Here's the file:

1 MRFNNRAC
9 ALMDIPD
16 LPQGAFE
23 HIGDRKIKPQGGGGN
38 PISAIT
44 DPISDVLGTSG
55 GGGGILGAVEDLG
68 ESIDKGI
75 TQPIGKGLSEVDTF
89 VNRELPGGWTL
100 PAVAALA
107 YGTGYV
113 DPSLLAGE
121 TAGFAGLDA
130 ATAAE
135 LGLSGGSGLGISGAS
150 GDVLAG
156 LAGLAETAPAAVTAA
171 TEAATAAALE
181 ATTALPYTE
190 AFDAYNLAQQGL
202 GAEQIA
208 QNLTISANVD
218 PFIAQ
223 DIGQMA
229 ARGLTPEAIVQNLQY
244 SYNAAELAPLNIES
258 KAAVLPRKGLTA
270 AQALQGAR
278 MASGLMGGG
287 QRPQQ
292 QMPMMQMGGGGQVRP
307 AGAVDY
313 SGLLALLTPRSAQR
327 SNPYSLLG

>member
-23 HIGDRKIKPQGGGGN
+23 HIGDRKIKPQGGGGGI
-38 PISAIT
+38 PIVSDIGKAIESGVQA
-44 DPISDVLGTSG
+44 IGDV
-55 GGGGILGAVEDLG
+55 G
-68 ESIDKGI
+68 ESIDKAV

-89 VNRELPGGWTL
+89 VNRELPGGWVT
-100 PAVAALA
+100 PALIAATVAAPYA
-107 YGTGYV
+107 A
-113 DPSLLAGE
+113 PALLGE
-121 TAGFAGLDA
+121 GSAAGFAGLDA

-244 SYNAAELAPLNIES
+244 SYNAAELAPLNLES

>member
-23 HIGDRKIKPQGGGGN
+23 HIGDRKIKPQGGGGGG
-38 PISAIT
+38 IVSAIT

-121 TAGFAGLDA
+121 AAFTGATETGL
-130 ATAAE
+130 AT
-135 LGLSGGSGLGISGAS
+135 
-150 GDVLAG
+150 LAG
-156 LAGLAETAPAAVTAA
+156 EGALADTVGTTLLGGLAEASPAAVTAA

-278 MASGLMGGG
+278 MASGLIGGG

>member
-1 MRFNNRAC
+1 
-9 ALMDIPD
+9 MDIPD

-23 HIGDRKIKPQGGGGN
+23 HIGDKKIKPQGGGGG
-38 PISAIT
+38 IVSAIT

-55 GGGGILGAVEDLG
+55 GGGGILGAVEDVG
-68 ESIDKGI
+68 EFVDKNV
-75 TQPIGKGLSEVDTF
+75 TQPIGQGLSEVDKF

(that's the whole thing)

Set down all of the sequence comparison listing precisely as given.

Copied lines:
1 MRFNNRAC
9 ALMDIPD
16 LPQGAFE
23 HIGDRKIKPQGGGGN
38 PISAIT
44 DPISDVLGTSG
55 GGGGILGAVEDLG
68 ESIDKGI
75 TQPIGKGLSEVDTF
89 VNRELPGGWTL
100 PAVAALA
107 YGTGYV
113 DPSLLAGE
121 TAGFAGLDA
130 ATAAE
135 LGLSGGSGLGISGAS
150 GDVLAG
156 LAGLAETAPAAVTAA
171 TEAATAAALE
181 ATTALPYTE
190 AFDAYNLAQQGL
202 GAEQIA
208 QNLTISANVD
218 PFIAQ
223 DIGQMA
229 ARGLTPEAIVQNLQY
244 SYNAAELAPLNIES
258 KAAVLPRKGLTA
270 AQALQGAR
278 MASGLMGGG
287 QRPQQ
292 QMPMMQMGGGGQVRP
307 AGAVDY
313 SGLLALLTPRSAQR
327 SNPYSLLG

>member
-23 HIGDRKIKPQGGGGN
+23 HIGDRKIKPQGGGGGI
-38 PISAIT
+38 PIVSDIGKAIESGVQA
-44 DPISDVLGTSG
+44 IGDV
-55 GGGGILGAVEDLG
+55 G
-68 ESIDKGI
+68 ESIDKAV

-89 VNRELPGGWTL
+89 VNRELPGGWVT
-100 PAVAALA
+100 PALIAATVAAPYA
-107 YGTGYV
+107 A
-113 DPSLLAGE
+113 PALLGE
-121 TAGFAGLDA
+121 GSAAGFAGLDA

-244 SYNAAELAPLNIES
+244 SYNAAELAPLNLES

>member
-23 HIGDRKIKPQGGGGN
+23 HIGDRKIKPQGGGGGG
-38 PISAIT
+38 IVSAIT

-121 TAGFAGLDA
+121 AAFTGATETGL
-130 ATAAE
+130 AT
-135 LGLSGGSGLGISGAS
+135 
-150 GDVLAG
+150 LAG
-156 LAGLAETAPAAVTAA
+156 EGALADTVGTTLLGGLAEASPAAVTAA

-278 MASGLMGGG
+278 MASGLIGGG

>member
-1 MRFNNRAC
+1 
-9 ALMDIPD
+9 MDIPD

-23 HIGDRKIKPQGGGGN
+23 HIGDKKIKPQGGGGG
-38 PISAIT
+38 IVSAIT

-55 GGGGILGAVEDLG
+55 GGGGILGAVEDVG
-68 ESIDKGI
+68 EFVDKNV
-75 TQPIGKGLSEVDTF
+75 TQPIGQGLSEVDKF